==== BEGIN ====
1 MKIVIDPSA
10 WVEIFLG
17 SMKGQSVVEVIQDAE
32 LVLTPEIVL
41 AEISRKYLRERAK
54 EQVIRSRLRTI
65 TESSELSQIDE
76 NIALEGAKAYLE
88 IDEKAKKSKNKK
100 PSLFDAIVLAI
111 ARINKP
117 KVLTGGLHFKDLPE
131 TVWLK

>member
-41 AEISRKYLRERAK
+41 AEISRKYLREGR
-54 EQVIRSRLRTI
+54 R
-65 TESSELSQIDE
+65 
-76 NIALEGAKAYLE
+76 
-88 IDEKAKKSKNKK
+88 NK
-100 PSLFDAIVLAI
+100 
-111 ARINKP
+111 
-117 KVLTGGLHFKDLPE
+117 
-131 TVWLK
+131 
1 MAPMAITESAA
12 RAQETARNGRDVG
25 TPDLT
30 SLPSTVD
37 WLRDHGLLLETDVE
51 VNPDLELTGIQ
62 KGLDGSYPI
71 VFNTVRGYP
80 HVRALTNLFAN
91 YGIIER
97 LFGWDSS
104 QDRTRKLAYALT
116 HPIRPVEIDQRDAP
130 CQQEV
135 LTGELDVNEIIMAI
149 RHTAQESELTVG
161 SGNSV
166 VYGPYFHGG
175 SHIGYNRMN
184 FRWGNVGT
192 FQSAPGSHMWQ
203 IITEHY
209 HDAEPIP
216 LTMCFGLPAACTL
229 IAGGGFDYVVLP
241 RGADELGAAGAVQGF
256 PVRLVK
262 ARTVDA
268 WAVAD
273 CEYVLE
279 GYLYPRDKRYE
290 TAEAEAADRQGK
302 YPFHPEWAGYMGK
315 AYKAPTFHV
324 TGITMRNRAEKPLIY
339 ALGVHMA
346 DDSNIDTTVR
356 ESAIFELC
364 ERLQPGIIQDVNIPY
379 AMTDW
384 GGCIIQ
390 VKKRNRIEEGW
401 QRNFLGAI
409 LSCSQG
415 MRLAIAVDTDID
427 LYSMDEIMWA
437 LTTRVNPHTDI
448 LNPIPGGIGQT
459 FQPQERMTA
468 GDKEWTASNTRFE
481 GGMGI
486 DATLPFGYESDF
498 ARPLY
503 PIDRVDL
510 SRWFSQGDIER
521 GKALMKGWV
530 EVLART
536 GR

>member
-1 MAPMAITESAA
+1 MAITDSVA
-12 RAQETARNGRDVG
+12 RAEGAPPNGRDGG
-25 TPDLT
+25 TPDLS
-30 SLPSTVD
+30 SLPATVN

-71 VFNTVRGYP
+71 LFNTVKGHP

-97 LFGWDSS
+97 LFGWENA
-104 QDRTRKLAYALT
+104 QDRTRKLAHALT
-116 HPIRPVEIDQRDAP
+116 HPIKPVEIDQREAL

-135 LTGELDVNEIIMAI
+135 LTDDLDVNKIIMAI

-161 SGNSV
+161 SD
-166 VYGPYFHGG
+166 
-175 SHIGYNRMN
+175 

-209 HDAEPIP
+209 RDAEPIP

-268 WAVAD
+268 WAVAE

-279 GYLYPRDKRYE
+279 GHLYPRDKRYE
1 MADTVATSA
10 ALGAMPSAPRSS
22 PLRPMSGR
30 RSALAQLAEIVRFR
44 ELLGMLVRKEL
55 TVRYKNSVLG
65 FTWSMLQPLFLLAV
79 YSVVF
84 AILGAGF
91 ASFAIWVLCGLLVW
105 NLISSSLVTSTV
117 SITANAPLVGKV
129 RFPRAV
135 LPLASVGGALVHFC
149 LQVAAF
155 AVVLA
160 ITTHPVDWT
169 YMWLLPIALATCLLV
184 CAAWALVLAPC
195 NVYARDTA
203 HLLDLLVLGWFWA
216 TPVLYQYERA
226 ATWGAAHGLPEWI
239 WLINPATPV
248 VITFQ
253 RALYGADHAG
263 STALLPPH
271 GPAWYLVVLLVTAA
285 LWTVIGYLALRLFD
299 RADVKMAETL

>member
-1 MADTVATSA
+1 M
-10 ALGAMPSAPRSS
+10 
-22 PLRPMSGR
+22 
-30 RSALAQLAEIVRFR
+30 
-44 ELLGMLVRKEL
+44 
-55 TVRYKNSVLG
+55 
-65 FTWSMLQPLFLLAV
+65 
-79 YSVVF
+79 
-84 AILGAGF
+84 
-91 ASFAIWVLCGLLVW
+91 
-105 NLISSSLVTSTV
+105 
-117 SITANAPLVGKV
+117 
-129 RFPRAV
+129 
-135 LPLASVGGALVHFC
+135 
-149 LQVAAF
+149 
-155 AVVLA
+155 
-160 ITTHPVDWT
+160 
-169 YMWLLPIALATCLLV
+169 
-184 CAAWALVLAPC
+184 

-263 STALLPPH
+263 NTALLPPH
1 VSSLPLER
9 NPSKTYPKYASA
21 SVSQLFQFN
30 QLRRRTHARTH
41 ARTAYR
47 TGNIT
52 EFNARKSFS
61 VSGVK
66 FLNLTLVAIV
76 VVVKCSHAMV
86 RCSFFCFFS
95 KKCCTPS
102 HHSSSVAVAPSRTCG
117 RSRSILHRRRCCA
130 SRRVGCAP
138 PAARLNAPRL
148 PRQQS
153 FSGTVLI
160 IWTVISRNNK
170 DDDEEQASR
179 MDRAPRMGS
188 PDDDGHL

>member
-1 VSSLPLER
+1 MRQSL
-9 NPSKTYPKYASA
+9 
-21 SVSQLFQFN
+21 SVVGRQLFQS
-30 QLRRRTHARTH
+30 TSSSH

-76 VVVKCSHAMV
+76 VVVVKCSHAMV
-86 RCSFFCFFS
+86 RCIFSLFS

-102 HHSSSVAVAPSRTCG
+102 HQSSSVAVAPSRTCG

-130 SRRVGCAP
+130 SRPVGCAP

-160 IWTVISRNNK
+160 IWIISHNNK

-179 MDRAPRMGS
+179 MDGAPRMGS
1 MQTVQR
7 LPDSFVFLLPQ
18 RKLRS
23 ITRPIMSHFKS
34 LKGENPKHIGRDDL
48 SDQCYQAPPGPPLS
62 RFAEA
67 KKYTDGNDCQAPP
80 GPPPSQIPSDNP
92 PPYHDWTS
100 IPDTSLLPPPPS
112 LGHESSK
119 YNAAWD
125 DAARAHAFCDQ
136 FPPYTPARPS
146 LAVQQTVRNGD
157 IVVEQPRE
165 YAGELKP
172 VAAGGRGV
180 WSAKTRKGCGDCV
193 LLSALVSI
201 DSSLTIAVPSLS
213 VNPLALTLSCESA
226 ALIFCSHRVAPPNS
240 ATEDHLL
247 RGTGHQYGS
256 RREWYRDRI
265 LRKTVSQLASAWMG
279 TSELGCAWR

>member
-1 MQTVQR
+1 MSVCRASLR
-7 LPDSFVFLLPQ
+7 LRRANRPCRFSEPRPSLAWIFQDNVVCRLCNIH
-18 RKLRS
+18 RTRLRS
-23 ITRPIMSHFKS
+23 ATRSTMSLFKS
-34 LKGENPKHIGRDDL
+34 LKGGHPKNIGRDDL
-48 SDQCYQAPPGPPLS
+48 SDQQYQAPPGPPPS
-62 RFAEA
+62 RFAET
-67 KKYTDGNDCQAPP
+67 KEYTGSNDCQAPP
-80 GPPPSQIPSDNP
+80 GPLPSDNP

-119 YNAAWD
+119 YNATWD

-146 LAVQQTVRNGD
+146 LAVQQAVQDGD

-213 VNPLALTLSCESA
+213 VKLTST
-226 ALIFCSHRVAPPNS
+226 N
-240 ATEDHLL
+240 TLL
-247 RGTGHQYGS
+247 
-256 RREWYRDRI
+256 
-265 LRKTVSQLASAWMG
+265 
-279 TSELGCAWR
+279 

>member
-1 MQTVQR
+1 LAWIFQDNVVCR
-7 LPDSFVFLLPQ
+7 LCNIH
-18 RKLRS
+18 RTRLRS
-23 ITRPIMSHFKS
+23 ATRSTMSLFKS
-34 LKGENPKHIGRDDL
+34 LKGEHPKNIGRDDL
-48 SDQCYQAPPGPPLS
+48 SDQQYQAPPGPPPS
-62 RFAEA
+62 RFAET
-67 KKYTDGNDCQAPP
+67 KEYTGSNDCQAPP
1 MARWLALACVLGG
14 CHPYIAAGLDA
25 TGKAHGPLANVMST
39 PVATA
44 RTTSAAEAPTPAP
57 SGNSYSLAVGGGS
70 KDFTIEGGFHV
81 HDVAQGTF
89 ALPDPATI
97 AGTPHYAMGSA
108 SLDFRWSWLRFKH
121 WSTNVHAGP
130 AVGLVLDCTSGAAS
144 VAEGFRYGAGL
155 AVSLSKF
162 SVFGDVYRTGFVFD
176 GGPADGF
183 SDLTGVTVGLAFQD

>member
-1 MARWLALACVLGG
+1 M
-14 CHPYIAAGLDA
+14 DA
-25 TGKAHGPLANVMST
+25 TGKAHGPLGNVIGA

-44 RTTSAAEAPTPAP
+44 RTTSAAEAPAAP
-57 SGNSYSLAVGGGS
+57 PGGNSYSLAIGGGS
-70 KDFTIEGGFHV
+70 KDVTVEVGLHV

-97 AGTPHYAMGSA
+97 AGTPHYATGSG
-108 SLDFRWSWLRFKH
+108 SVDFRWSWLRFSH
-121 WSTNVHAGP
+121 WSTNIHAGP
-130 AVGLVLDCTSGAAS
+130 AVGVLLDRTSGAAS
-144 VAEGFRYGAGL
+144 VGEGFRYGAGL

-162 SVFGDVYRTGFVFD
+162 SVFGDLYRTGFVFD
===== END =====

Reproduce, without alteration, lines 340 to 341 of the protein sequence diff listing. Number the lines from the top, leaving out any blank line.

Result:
-14 CHPYIAAGLDA
+14 DA